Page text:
Positive sera from the severe pre-eclampsia group contained different kinds of autoantibodies. Twelve patients were positive for a single autoantibody, four patients were positive for two kinds of autoantibody, and 11 patients were positive for all the three kinds of autoantibody. A significant correlation was found between anti-β1-AR and anti-α1-AR (rs = 0.4, p = 0.02), anti-β1-AR and anti-β2-AR (rs = 0.6, p<0.001). In the severe pre-eclampsia group, 76.5% (13/17) of the 17 women with anti-β1-AR, were also positive for anti-α1-AR, and 82.4% (14/17) had anti-β2-AR.
The Association of Autoantibody and Clinical Outcomes
Univariate logistic regression assessed the association of autoantibody with hypertension (≥160 mmHg systolic or ≥110 mmHg diastolic), pregnancy complications, fetal growth restriction, fetal distress, preterm birth, low birth weight, neonatal long-term hospitalization (more than two weeks), and perinatal death. The presence of one or two kinds of autoantibody against β1, β2, and α1 ARs had no statistical relationship with any complication. In contrast, the risks for both maternal and perinatal complications were closely associated with the presence of the three autoantibodies. Positivity for anti-β1, β2, and α1-ARs was associated with hypertension (OR, 6.5; 95% CI, 1.6–25.7; p = 0.008), pregnancy complication (OR, 4.1; 95%CI, 1.0–16.0; p = 0.044), fetal growth restriction (OR, 3.7; 95%CI, 1.1–12.0; p = 0.032), fetal distress (OR, 6.0; 95% CI, 1.7–21.7; p = 0.006), preterm birth (OR, 4.9, 95%CI, 1.4–16.5; p = 0.011), low birth weight (OR, 4.5; 95%CI, 1.3–15.1; p = 0.016), perinatal death (OR, 13.5; 95% CI, 1.3–141.3; p = 0.030), and long-term neonatal hospitalization (OR, 5.0; 95% CI, 1.3–19.1; p = 0.018).
In this study, we demonstrated for the first time that positivity for anti-β1, β2, and α1-ARs was associated with severe pre-eclampsia. The frequencies and titers of anti-β1, β2, and α1-ARs were significantly higher in women with severe pre-eclamptic, when compared to normal pregnancy women and non-pregnant healthy controls. The presence of the three autoantibodies was associated with both adverse maternal and perinatal clinical outcomes including hypertension, pregnancy complications, fetal growth restriction, fetal distress, preterm birth, low birth weight, perinatal death, and long-term hospitalization of neonates.
Immune Mechanisms in Pre-eclampsia
The pathogenesis of pre-eclampsia remains obscure, but is likely multifactorial involving abnormal placentation, reduced placental perfusion, endothelial cell dysfunction, and systemic vasospasm . An immune mechanism has long been postulated in the pathogenesis of pre-eclampsia. Immune maladaptation may impair invasion of spiral arteries by endovascular cytotrophoblast cells . Studies have suggested that repeated exposure to sperm from a particular male partner prior to pregnancy promotes immune tolerance and reduces the risk of defective trophoblast invasion . Autoantibodies, such as anticardiolipin and anti-β2-glycoprotein-1 antibody, have been detected in pre-eclampsia patients . From the first report that described the presence of autoantibody against angiotensin II type 1 receptor in pre-eclampsia patients , researchers have gained a greater understanding on the pathogenic mechanisms underlying pre-eclampsia which implicate the immune system.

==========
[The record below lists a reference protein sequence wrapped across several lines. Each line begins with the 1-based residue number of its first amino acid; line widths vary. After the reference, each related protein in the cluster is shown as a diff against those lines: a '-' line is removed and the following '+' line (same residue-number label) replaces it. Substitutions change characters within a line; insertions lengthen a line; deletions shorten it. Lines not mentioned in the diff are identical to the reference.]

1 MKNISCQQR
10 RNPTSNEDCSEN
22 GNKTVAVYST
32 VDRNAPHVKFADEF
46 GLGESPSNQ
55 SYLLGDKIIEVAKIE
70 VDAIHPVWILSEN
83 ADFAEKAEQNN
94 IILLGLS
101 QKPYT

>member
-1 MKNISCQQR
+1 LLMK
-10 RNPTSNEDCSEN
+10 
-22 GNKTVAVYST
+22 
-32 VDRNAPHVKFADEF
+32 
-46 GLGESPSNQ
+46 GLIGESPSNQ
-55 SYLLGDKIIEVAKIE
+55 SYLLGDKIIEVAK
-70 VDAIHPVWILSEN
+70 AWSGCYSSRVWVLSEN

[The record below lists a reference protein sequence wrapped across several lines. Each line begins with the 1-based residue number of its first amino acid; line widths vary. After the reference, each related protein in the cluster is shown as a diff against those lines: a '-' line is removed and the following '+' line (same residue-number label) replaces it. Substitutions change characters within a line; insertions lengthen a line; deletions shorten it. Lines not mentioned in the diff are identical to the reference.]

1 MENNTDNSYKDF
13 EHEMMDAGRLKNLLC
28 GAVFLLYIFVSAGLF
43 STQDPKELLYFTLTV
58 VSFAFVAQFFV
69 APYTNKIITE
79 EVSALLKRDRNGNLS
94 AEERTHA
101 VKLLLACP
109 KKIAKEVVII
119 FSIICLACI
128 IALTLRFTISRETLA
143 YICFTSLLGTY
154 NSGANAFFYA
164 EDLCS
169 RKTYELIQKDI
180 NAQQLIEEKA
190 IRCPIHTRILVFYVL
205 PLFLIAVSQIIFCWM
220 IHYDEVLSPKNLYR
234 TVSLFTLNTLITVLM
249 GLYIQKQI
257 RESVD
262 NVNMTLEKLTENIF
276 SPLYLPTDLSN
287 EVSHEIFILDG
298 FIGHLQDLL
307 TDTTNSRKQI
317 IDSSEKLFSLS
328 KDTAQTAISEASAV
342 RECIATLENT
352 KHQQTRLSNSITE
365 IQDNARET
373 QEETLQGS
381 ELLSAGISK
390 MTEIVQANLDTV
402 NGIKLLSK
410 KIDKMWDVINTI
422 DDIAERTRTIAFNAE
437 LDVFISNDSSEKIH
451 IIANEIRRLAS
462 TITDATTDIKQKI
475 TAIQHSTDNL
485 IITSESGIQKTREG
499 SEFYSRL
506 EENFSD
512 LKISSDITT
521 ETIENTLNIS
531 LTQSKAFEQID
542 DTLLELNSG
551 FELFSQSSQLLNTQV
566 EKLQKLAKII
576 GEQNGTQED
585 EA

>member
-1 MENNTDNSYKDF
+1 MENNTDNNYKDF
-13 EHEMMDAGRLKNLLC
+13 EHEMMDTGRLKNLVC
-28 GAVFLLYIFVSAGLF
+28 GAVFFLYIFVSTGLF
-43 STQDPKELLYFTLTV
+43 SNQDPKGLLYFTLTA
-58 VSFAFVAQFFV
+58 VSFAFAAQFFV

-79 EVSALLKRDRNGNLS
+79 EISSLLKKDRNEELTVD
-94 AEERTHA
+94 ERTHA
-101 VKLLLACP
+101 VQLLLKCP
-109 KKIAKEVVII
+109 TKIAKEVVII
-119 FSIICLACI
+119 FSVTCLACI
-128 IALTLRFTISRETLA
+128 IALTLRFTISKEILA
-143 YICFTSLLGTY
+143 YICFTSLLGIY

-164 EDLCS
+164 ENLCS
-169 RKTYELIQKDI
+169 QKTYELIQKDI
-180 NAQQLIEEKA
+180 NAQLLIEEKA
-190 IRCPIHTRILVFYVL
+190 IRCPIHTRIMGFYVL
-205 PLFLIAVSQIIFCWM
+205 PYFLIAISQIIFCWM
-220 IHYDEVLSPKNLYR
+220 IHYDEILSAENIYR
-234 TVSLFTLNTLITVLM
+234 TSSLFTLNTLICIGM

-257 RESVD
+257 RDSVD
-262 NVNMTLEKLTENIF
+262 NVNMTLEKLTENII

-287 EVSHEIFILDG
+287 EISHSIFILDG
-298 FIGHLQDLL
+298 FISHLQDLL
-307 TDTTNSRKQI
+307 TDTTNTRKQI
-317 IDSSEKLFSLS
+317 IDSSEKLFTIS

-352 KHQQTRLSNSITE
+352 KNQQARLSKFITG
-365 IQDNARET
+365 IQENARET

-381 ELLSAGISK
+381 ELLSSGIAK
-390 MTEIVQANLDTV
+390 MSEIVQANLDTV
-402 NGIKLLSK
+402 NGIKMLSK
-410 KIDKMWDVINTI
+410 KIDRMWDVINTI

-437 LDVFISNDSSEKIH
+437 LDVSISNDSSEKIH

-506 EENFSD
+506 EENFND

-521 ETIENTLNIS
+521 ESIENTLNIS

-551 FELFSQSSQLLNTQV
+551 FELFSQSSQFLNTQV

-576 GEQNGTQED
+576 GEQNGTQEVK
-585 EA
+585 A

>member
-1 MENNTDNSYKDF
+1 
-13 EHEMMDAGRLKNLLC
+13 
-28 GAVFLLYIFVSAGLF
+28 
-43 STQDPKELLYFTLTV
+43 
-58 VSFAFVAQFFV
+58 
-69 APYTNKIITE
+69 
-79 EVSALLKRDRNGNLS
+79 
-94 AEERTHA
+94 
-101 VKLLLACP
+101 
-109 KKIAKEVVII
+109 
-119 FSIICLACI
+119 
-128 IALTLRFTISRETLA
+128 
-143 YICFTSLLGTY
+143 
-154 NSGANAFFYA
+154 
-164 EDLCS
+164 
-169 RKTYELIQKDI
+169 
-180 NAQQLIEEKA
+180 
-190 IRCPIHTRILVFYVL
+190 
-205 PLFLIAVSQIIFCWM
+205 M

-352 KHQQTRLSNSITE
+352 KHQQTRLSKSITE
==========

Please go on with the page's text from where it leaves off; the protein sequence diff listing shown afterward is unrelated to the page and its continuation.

Autoantibodies and Pre-eclampsia
While our results need to be confirmed by larger studies, there are biologically plausible mechanisms by which anti-β1, β2, and α1-ARs may lead to severe pre-eclampsia. The β1 and β2 adrenoreceptors in the human heart couple to the G protein Gs, which activates adenylyl cyclase. Stimulation of both receptor subtypes increases the intracellular level of cAMP, which leads to phosphorylation of target proteins . α1 adrenoreceptor couple predominantly via Gq, resulting in hydrolysis of membrane phospholipids via phospholipase C β, to yield the second messengers inositol triphosphate and diacylglycerol. This leads to muscle contraction through mobilization of intracellular Ca2+  and activation of protein kinase C. Frequencies and titers of anti-β1, β2, and α1-ARs were significantly increased in the severe pre-eclampsia group than in the normal pregnancy women and non-pregnant controls. Therefore we posit that there may be a relationship between the presence of anti-β1, β2, and α1-ARs and the development of severe pre-eclampsia. Alternatively, it is plausible that severe pre-eclampsia triggers the production of anti-β1, β2, and α1-ARs. Further studies are needed to delineate these two possible pathways.